Is it a UTI or Not?

A lot of individuals are unfortunately familiar with the symptoms of a urinary tract infection or UTI. That’s why when we notice that we’re making more trips to the bathroom than usual and have a painful burning while peeing we think “Uh oh, a UTI!” and book an appointment to see the doctor to get some antibiotics. However, these symptoms alone are not exclusive to UTIs and can be present when there is actually no bacterial infection. With this blog post, I hope to shed some light on UTIs and outline some of the other situations that can cause similar symptoms.

First of all, what is a UTI?

A UTI is an infection of the urinary tract, most commonly affecting the bladder and/or the urethra. Bacteria (usually from around the anus, vagina or penis) enters the urinary tract and causes irritation to the inner lining of tissue. This irritation can cause burning pain with urinating, and a strong urge to urinate frequently with only a small amount of output. The urine itself can appear cloudy and have an odour. UTIs are diagnosed through urinalysis – which is a lab test of a sample of urine. The urine sample is analyzed for bacteria and white blood cells, which are signs of infection. UTIs are treated by a course of antibiotics, and the symptoms typically resolve quite quickly as the bacterial infection is cleared.

But, what if the test comes out negative?

It is possible to have some or all of the hallmark signs of a UTI but have negative urine tests – which means no bacteria are identified in the urine. In these situations, even though the same symptoms can be present, they unfortunately would not resolve with antibiotics the way a UTI would. Below, I’ll outline some of the causes of UTI-like symptoms and explain how they occur.

Interstitial cystitis: interstitial cystitis is a chronic bladder issue that involves bladder pain, often with high urinary urgency and frequency. The cause is unknown, and it’s diagnosed after 3 months of urinary symptoms with negative urine tests.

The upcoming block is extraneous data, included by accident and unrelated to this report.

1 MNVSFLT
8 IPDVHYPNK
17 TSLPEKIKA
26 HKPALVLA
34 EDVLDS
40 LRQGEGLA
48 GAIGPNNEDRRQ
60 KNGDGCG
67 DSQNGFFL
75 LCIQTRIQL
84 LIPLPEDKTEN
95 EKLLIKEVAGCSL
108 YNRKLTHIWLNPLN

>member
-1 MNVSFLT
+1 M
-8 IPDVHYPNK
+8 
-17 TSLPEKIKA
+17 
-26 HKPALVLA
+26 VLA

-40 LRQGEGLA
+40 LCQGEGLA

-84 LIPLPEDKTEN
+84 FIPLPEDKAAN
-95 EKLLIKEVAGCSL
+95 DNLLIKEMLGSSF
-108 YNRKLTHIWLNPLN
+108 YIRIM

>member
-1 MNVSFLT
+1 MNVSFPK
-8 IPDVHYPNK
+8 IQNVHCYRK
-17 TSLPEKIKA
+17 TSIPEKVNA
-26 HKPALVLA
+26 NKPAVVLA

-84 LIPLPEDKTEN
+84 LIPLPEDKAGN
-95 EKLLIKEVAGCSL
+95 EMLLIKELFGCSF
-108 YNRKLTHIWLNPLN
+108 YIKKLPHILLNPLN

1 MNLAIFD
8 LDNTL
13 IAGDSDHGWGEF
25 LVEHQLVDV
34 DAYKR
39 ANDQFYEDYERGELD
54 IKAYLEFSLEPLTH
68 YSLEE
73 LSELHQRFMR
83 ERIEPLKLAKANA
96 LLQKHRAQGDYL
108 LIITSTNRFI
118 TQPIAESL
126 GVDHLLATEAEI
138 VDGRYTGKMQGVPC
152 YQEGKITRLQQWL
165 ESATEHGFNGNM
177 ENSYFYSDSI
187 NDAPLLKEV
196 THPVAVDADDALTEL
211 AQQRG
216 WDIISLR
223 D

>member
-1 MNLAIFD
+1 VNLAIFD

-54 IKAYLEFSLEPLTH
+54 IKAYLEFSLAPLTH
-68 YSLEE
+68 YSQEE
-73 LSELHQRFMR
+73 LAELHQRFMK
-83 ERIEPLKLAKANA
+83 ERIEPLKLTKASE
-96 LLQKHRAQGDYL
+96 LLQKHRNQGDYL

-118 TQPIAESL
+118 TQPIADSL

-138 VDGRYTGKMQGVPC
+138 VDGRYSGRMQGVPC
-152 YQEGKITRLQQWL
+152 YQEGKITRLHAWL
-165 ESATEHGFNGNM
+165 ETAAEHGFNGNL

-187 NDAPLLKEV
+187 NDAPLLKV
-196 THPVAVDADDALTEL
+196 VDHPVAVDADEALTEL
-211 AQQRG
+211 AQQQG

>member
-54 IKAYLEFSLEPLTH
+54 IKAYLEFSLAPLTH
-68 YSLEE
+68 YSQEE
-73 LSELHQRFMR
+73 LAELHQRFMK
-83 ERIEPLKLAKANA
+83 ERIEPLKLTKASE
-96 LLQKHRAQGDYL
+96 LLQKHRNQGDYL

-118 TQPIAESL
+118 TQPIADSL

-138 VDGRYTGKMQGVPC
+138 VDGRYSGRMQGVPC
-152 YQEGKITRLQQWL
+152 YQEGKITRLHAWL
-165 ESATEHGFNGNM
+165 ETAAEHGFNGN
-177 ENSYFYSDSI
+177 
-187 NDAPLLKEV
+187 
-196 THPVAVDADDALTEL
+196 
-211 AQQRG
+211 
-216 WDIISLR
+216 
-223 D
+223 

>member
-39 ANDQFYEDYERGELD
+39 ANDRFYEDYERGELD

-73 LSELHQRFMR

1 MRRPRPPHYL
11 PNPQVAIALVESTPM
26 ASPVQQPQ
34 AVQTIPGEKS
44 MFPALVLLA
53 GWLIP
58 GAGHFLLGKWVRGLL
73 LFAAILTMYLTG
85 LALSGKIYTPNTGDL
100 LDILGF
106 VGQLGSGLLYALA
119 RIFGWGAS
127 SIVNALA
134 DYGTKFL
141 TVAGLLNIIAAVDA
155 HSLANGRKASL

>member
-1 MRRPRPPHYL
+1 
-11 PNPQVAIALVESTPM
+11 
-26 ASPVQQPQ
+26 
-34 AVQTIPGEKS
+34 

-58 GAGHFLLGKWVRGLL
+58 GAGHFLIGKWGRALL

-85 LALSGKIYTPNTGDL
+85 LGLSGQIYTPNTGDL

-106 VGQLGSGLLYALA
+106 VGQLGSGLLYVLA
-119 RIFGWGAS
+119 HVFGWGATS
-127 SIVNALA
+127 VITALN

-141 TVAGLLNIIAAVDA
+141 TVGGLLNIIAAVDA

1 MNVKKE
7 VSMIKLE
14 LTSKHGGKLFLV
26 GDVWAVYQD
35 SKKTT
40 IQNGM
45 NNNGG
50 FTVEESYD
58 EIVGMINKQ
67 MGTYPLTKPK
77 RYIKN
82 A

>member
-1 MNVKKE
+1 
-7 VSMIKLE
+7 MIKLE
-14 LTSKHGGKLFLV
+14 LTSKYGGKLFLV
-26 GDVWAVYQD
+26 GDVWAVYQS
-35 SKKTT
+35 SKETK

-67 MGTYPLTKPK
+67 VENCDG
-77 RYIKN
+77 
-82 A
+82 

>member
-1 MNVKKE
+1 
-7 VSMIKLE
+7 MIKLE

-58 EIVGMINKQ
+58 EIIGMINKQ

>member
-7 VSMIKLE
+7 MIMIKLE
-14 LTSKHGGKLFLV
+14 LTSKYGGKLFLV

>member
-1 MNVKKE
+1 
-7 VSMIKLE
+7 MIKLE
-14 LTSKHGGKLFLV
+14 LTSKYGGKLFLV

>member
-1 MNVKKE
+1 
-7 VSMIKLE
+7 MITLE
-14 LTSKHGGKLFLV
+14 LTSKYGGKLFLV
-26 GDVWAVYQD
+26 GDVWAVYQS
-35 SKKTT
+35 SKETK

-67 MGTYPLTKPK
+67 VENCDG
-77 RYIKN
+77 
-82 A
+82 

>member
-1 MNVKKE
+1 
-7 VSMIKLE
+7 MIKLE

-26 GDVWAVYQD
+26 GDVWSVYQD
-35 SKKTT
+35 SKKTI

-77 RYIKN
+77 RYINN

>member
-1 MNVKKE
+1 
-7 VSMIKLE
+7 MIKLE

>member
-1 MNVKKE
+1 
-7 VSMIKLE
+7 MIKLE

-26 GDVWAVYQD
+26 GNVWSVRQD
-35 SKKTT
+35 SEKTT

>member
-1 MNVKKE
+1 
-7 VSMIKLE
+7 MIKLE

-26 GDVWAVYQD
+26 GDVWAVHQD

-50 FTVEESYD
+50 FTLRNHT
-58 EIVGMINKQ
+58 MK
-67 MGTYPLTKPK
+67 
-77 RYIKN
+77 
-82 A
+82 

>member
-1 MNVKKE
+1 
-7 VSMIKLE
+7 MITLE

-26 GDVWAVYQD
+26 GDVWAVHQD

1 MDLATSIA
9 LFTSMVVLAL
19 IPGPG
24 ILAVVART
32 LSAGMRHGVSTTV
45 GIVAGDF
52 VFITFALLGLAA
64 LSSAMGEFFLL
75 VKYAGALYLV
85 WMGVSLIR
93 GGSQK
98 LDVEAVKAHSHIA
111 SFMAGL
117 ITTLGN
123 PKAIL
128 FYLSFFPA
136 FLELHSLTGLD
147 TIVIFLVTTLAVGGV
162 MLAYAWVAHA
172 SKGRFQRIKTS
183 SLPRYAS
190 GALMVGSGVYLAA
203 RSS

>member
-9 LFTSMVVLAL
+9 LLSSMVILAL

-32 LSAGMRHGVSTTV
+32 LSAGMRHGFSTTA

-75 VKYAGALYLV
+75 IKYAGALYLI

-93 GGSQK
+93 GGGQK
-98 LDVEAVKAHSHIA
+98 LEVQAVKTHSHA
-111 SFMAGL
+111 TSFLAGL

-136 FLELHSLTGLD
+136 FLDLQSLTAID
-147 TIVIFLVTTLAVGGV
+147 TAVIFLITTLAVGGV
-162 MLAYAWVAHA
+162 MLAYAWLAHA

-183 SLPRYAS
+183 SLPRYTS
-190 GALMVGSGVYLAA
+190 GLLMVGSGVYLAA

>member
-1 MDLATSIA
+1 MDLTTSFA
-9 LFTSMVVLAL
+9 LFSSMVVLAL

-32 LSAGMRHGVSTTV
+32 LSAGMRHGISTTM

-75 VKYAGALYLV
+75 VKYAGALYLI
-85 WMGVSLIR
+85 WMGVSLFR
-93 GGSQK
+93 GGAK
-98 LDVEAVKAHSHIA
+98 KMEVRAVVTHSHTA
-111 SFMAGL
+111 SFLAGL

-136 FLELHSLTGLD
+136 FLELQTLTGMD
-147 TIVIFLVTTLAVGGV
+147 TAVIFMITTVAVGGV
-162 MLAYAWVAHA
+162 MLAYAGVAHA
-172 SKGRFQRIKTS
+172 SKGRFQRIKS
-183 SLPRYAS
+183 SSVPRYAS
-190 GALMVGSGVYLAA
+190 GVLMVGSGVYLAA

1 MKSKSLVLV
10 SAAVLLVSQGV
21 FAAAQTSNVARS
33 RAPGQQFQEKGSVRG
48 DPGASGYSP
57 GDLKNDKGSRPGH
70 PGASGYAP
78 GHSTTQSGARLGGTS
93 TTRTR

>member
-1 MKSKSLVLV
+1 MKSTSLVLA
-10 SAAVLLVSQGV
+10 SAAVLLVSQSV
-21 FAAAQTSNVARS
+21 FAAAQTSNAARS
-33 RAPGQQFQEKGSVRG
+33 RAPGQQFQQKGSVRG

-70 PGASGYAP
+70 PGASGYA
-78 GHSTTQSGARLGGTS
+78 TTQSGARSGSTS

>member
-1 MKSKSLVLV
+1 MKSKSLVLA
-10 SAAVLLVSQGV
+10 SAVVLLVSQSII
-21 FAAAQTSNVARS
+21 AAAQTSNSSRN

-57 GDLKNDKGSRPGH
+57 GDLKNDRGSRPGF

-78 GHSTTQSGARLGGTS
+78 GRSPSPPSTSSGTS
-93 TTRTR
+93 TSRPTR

Overactive bladder syndrome: overactive bladder involves high urinary urgency and frequency.  Often this presents as a sudden and urgent need to urinate, with possible low urine outputs that seem disproportionate to the urge itself. This also can be associated with urinary incontinence. Overactive bladder can occur because of underlying medical conditions, medications, habits or behaviours, and dietary factors like the consumption of irritating fluids like coffee or alcohol.

Pelvic floor muscle dysfunction: the pelvic floor muscles surround the bladder and if they are too tight or overactive, they can contribute to bladder or urethral pain and frequent urination. Sometimes, the muscles become tight during an infection in response to the pain, but may not relax after the infection has cleared. Pelvic floor muscles can also become tight for a number of other reasons unrelated to infection, like pelvic pain conditions, injury, or even stress.

To summarize, although UTI’s are common, it’s not the only cause of the symptoms of urinary frequency, bladder pain, and pain with urination. If you have symptoms that could be a UTI, you should definitely see your doctor for a urine test. If the results are negative, discuss other potential underlying causes with your doctor to make sure you have appropriate treatment to manage the symptoms when antibiotics aren’t going to do the trick! The pelvic physiotherapists at Proactive Pelvic Health Centre can help you to manage symptoms of interstitial cystitis, overactive bladder, and pelvic floor muscle dysfunction.





4) Canadian Urological Association –


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